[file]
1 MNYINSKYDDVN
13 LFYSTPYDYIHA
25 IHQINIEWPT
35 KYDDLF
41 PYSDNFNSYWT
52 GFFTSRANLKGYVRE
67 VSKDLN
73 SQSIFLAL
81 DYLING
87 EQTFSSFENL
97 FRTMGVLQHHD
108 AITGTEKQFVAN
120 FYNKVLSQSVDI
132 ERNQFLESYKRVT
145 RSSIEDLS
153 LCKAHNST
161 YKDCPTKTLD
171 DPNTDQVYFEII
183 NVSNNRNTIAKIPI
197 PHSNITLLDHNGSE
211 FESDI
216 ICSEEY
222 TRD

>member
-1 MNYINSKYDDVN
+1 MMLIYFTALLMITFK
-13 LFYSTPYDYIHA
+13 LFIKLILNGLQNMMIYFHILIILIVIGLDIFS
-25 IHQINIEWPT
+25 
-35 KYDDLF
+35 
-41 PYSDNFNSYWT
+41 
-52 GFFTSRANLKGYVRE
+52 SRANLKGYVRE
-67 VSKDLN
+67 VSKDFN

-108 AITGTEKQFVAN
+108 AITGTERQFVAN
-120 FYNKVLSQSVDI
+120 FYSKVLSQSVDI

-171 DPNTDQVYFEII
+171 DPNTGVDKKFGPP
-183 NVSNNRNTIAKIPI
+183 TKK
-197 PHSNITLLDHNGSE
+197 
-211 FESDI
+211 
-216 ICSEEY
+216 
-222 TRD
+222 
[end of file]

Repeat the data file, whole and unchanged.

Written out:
1 MNYINSKYDDVN
13 LFYSTPYDYIHA
25 IHQINIEWPT
35 KYDDLF
41 PYSDNFNSYWT
52 GFFTSRANLKGYVRE
67 VSKDLN
73 SQSIFLAL
81 DYLING
87 EQTFSSFENL
97 FRTMGVLQHHD
108 AITGTEKQFVAN
120 FYNKVLSQSVDI
132 ERNQFLESYKRVT
145 RSSIEDLS
153 LCKAHNST
161 YKDCPTKTLD
171 DPNTDQVYFEII
183 NVSNNRNTIAKIPI
197 PHSNITLLDHNGSE
211 FESDI
216 ICSEEY
222 TRD

>member
-1 MNYINSKYDDVN
+1 MMLIYFTALLMITFK
-13 LFYSTPYDYIHA
+13 LFIKLILNGLQNMMIYFHILIILIVIGLDIFS
-25 IHQINIEWPT
+25 
-35 KYDDLF
+35 
-41 PYSDNFNSYWT
+41 
-52 GFFTSRANLKGYVRE
+52 SRANLKGYVRE
-67 VSKDLN
+67 VSKDFN

-108 AITGTEKQFVAN
+108 AITGTERQFVAN
-120 FYNKVLSQSVDI
+120 FYSKVLSQSVDI

-171 DPNTDQVYFEII
+171 DPNTGVDKKFGPP
-183 NVSNNRNTIAKIPI
+183 TKK
-197 PHSNITLLDHNGSE
+197 
-211 FESDI
+211 
-216 ICSEEY
+216 
-222 TRD
+222 